FOR any country to grow economically, it has to create a favourable climate to attract investment which creates new jobs and more development opportunities for citizens. Investors are important to a country because they establish new companies which increase incomes and more purchasing power to people, which in turn boost to an economy. Countries strive to attract foreign direct investment because it adds to the stock of capital, and the quantity of capital available to an economy is a crucial determinant of its productivity.
As such, investment in various sectors greatly contributes to economic growth of a country. In the case of Zambia, Government has been making tireless efforts to attract investment in different sectors of the economy, such as agriculture, mining, tourism, and manufacturing. With mining being Zambia’s economic mainstay, a lot of effort is made by Government to entice as many investors as possible in this sector, which is also the second largest employer after the civil service. Zambia is the world’s fourth largest producer of copper and holds six percent of the globe’s known reserves thereof. Copper and cobalt, as the country’s traditional exports, account for well over 70 percent of export earnings. And to continue advancing the mining sector,
Government offers numerous incentives to investors in this industry bearing in mind that investors create jobs for Zambians. Unfortunately, there is a tendency by some foreign investors to employ many people from their countries of origin, even for jobs that can ably be handled by Zambians.
Zambia has many well-trained professionals who should occupy most of the positions some investors give to expatriates, which should not be the case. So, the advice to investors in our mining sector by Minister of Mines and Minerals Development Paul Kabuswe is timely, and it should be taken seriously by all foreign companies that genuinely come to operate in Zambia.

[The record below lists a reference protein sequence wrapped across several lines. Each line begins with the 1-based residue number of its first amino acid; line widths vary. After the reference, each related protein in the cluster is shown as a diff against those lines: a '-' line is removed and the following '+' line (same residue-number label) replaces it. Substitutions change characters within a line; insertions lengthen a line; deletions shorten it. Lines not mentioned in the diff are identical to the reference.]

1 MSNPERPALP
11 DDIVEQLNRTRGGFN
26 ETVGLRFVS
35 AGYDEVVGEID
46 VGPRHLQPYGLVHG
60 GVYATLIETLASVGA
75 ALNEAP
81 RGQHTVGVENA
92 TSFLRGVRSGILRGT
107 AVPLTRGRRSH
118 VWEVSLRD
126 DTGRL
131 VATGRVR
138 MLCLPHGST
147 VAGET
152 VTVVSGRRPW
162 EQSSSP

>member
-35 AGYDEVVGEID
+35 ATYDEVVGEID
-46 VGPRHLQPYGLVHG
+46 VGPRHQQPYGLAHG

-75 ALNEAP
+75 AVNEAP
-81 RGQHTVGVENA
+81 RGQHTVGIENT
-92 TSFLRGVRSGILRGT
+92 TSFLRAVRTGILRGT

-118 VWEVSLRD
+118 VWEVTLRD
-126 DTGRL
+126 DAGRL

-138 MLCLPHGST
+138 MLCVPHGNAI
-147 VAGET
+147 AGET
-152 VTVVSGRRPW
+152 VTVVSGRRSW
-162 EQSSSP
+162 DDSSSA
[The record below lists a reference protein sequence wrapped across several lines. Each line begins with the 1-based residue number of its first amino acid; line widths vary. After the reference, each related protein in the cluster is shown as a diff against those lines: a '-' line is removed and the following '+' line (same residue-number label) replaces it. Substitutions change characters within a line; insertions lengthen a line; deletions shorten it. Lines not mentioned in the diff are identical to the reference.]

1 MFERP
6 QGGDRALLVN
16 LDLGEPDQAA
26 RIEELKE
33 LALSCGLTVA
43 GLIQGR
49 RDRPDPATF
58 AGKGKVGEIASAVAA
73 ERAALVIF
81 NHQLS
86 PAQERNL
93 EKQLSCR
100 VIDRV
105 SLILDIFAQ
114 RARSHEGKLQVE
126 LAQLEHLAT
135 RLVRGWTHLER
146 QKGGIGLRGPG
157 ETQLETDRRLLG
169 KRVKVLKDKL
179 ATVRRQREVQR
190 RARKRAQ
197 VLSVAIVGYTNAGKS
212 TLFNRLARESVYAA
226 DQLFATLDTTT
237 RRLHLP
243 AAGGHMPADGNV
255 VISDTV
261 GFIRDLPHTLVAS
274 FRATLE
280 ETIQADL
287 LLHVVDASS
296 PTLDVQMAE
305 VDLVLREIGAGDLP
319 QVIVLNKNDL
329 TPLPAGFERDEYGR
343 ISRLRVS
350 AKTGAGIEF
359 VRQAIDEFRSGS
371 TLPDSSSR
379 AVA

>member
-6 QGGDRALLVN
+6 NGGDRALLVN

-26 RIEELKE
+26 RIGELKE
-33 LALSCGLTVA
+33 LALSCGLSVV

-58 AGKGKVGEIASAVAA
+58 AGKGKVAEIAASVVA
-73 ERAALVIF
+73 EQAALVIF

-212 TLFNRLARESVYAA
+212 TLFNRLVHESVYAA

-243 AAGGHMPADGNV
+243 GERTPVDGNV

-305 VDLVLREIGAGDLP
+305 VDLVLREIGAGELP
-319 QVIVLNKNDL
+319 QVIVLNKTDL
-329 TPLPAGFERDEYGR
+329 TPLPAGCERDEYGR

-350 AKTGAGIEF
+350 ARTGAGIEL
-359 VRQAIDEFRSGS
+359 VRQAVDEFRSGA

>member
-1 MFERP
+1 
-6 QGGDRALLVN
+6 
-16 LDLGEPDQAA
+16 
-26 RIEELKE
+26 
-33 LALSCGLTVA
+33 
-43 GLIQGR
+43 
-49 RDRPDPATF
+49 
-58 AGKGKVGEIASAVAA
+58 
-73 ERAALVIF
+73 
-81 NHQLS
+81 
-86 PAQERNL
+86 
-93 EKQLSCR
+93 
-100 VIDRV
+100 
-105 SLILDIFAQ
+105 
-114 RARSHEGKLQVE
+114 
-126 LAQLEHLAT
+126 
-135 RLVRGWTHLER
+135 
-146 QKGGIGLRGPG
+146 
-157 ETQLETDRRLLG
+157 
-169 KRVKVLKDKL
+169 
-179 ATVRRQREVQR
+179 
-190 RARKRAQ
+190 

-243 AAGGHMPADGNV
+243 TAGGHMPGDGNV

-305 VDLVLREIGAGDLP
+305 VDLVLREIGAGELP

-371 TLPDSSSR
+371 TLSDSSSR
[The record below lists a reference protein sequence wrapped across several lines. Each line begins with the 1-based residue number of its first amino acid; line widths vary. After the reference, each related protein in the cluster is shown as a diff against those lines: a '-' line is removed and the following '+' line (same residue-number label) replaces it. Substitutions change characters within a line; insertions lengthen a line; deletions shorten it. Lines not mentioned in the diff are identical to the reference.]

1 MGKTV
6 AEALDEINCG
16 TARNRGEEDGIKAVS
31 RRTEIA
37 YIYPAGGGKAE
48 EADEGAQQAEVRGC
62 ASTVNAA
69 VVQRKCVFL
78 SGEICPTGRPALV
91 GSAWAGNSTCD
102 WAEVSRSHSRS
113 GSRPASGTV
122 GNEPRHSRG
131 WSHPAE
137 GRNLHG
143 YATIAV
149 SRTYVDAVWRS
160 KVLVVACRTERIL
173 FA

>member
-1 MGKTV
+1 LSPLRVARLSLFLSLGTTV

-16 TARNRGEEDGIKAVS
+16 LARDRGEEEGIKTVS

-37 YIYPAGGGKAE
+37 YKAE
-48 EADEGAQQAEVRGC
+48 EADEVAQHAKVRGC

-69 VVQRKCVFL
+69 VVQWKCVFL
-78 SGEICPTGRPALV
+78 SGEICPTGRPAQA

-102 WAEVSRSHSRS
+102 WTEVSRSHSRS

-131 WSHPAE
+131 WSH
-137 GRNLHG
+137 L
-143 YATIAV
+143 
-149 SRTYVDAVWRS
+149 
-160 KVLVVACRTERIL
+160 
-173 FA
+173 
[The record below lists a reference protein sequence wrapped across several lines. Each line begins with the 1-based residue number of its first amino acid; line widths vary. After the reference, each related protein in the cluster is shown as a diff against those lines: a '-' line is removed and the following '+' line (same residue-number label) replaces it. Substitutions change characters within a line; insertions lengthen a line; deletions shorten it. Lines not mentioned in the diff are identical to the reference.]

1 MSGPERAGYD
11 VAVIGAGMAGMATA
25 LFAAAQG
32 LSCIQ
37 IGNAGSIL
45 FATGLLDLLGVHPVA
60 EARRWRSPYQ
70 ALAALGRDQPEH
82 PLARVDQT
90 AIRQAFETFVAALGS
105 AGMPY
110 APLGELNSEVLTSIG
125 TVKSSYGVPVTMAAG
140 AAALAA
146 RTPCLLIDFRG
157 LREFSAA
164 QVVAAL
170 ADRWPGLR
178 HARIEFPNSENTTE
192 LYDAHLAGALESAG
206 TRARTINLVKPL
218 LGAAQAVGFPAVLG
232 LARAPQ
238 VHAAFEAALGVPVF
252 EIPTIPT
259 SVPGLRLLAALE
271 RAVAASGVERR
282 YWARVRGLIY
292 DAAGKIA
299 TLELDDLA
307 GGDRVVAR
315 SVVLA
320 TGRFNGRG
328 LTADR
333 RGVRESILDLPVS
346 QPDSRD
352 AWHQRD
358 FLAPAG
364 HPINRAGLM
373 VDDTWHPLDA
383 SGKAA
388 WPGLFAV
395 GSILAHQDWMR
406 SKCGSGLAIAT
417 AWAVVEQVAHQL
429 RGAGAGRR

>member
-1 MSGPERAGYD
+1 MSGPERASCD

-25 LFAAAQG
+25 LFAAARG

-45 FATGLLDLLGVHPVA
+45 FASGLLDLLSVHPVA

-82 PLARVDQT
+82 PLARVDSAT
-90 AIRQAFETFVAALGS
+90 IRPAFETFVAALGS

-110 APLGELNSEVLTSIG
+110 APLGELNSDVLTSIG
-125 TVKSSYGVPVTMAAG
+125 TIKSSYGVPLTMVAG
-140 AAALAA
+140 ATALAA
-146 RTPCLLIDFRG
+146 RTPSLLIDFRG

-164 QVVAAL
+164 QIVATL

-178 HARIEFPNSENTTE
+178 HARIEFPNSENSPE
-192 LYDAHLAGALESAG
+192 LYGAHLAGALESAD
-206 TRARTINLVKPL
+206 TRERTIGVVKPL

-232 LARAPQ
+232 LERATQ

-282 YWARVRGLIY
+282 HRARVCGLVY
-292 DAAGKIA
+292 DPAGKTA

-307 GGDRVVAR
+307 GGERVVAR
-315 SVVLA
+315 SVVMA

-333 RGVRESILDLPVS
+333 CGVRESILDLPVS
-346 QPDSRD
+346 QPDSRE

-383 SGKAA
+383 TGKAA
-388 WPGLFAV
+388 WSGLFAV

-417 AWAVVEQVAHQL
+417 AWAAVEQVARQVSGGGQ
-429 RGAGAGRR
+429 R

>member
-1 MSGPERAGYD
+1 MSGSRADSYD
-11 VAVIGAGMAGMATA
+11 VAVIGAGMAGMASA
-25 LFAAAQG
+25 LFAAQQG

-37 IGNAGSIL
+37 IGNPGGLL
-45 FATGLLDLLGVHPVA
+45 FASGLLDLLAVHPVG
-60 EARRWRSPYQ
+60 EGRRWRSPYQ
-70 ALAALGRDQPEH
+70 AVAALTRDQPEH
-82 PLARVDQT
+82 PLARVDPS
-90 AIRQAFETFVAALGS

Mr Kabuswe has told First Quantum Minerals to look within Zambia’s borders for engineers and employ them at its Enterprise Nickel Mine project in Kalumbila district instead of engaging expatriates. The US$250 million Enterprise Nickel Mine, which will be the largest producer of the strategic metal in Africa, was commissioned last week by President Hakainde Hichilema. This mine is projected to process four million tonnes of ore, produce about 28,000 tonnes of nickel per year, and is expected to create around 700 permanent jobs. With this gigantic investment in Kalumbila, Mr Kabuswe wants unlocking of Zambia’s mining industry to result in skills transfer among local engineers.
The minister’s encouragement is that investors in these mines should employ local engineers, which is something he has stated time and again. “Come through and employ our local engineers because we have a very professional Engineering Institution of Zambia with very good professionals. “I think they are ready to work because the capacity to run a mine is there with our local engineers,” he said.
The minister is right in every aspect because there is no way an investor can bring in a horde of expatriate workers where there is an abundance of professionals. This defeats the whole essence of investing in a country because other than contributing to national economic growth, investors also come to create employment for Zambians. Government offers numerous incentives to investors in various sectors of the economy in efforts to attract investment because of the jobs investors provide to the local people. Therefore, Mr Kabuswe’s guidance is not only for FQM but all foreign investors that come to set base in Zambia, and the minister’s counsel should strictly be heeded.
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